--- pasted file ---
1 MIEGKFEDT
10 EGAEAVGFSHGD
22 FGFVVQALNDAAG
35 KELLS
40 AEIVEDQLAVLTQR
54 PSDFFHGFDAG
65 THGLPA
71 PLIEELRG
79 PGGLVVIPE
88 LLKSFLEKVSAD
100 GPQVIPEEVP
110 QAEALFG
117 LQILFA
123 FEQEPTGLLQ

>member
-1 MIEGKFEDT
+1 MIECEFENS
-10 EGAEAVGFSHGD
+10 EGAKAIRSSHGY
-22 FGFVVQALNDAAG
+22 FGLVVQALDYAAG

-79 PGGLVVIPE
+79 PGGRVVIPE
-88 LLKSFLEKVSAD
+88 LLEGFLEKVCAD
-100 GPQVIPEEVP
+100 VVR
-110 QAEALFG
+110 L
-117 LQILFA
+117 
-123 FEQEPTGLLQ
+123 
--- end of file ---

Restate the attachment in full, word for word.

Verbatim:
1 MIEGKFEDT
10 EGAEAVGFSHGD
22 FGFVVQALNDAAG
35 KELLS
40 AEIVEDQLAVLTQR
54 PSDFFHGFDAG
65 THGLPA
71 PLIEELRG
79 PGGLVVIPE
88 LLKSFLEKVSAD
100 GPQVIPEEVP
110 QAEALFG
117 LQILFA
123 FEQEPTGLLQ

>member
-1 MIEGKFEDT
+1 MIECEFENS
-10 EGAEAVGFSHGD
+10 EGAKAIRSSHGY
-22 FGFVVQALNDAAG
+22 FGLVVQALDYAAG

-79 PGGLVVIPE
+79 PGGRVVIPE
-88 LLKSFLEKVSAD
+88 LLEGFLEKVCAD
-100 GPQVIPEEVP
+100 VVR
-110 QAEALFG
+110 L
-117 LQILFA
+117 
-123 FEQEPTGLLQ
+123 